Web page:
8. Video games are a time sink. It’s great to have something entertaining to fill a few minutes here and there, but make sure you keep it in perspective. If it’s eating into the time you’re supposed to be getting ready for work, maybe it’s time to delete it for a while (guilty; I had to do this before).

I think it’s really neat (do people say that now?) the kinds of useful things you can learn from games! Do you play any prep- or homestead-type games? Which ones do you like? I got us Survival by Doom and Bloom for Christmas. Look for a review soon!


5 Ways To Keep Important Documents Safe And Secure

We hope and pray that nothing will happen to our home, but it’s a good idea to be prepared “just in case.” You likely have insurance on your home and many material things in your house can be easily replaced should disaster strike. Other things like photos and important documents can be hard or impossible to replace. Missing documents can make it harder to rebuild after disaster strikes. That’s why it is a good idea to keep them safe and secure.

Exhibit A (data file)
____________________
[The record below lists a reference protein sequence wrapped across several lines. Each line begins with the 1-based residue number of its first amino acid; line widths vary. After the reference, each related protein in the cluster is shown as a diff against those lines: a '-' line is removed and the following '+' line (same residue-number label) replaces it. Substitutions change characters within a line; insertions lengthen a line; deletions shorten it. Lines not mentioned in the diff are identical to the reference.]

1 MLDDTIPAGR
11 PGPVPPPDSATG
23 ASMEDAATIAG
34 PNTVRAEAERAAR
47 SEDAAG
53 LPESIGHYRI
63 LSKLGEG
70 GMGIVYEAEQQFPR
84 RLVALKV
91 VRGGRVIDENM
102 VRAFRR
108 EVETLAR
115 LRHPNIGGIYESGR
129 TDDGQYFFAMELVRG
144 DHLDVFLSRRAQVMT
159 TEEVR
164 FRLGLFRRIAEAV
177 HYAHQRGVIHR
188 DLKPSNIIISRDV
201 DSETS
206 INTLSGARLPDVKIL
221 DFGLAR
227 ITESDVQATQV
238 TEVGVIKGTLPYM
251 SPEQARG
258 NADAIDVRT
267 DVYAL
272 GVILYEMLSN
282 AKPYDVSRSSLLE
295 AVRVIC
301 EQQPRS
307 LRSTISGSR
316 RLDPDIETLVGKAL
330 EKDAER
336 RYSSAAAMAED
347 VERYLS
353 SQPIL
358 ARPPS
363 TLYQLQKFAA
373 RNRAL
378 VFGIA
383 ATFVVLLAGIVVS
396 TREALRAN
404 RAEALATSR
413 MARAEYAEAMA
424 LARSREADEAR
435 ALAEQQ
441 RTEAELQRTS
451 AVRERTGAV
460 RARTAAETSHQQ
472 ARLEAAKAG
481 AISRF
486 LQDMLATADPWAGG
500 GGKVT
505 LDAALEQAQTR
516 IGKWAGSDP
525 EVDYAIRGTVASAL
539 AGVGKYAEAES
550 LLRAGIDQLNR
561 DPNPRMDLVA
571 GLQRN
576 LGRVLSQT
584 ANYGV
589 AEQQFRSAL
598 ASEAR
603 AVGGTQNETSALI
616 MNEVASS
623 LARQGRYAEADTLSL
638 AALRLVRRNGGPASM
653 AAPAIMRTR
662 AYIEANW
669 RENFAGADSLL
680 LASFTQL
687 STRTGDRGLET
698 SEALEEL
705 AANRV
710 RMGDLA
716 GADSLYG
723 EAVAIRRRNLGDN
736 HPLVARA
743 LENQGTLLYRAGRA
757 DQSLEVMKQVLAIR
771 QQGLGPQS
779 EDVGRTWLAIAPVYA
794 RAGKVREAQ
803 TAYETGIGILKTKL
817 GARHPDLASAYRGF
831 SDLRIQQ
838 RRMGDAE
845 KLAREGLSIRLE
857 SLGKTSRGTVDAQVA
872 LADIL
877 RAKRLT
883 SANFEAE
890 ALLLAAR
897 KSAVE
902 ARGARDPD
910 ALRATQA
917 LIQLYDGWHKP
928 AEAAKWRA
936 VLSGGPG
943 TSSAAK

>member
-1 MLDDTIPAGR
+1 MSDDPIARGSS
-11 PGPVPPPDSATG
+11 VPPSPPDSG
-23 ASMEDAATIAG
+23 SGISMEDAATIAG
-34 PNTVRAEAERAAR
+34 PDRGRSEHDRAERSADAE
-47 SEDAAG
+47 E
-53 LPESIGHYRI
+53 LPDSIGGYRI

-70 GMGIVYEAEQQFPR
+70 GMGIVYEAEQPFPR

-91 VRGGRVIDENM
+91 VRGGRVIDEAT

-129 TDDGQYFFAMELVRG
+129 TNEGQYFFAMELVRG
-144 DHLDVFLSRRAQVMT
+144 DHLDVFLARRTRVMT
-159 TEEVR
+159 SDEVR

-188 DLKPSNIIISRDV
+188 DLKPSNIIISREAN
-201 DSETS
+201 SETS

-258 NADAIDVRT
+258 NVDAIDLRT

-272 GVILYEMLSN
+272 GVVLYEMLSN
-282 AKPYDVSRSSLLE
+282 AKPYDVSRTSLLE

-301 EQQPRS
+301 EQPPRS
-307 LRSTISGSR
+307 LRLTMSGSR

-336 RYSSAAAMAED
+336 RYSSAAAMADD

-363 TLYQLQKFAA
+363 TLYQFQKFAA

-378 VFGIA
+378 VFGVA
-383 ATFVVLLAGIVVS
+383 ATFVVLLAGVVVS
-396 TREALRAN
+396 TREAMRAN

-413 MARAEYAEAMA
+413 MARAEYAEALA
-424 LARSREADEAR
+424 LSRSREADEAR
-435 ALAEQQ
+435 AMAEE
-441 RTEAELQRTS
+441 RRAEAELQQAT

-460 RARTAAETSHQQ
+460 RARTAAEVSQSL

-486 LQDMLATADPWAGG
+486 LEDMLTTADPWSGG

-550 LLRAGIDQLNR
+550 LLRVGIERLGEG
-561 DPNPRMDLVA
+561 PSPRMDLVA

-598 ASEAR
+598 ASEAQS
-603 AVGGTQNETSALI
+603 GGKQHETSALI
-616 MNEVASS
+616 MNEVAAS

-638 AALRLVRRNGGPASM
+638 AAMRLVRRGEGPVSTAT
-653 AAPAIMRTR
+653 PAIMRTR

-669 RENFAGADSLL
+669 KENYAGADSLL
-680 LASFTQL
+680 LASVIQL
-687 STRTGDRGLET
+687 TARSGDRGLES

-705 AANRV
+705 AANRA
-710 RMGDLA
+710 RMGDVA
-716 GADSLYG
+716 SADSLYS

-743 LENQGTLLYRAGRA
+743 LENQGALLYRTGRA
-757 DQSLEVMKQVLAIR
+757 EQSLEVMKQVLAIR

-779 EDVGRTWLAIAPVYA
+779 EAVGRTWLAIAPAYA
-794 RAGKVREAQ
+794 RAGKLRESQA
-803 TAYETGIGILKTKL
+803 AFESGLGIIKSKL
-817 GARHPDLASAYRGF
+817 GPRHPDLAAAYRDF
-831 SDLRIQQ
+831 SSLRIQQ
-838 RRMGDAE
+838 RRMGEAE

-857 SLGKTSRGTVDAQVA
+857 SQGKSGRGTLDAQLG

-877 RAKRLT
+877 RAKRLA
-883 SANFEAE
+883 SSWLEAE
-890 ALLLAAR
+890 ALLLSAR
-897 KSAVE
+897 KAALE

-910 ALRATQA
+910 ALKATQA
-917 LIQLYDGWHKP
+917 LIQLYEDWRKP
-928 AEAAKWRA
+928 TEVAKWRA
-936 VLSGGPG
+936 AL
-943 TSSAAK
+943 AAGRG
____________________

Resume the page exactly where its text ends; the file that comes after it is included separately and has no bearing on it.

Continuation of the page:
1. Invest In A Fire Safefiresafe

A good fire safe will survive a lot of damage. Invest in a quality one for any documents you want to keep at home. You can get a fairly small box that can be stashed away in a closet or cabinet. Make sure both you and your spouse know where the safe is kept and has a key to open it.

2. Get A Bank Deposit Box

You may also want to rent a bank deposit box and store important documents, or notarized copies of them there. This will come in handy when you need the information on the documents (i.e. your insurance policy number), or you need to replace documents that didn’t survive a home emergency.

3. Make Physical Copies

It’s amazing how much easier it is to get a replacement passport or birth certificate if you have a copy of the original. That’s why it’s helpful to make these paper copies and keep them in a secure offsite location (like a bank deposit box). You could also keep them at a family member’s home. Make sure the copies are stored safely to avoid issues like identity theft.

4. Make Digital Copies And Store Them Online

Go ahead and scan the documents or take pictures of them with your phone and store them on a secure online server. Places like One Drive, or even Google Photo, will store quite a bit of information for you free of charge. Since your document scans are living in the cloud, you can easily access them from anywhere with your phone or a borrowed computer. This also makes it easy to email them off to insurance agents, or government officials to get replacement documents made.

5. Upload to Thumb Drives

Upload copies of your important documents to thumb drives. You can keep one in your purse or thumbdriveswallet, car, everyday carry bag, and your bug-out bag. Set passwords so that they can’t be accessed if lost or stolen. Thumb drives frequently go on sale; I recommend purchasing them ‌in multi-packs.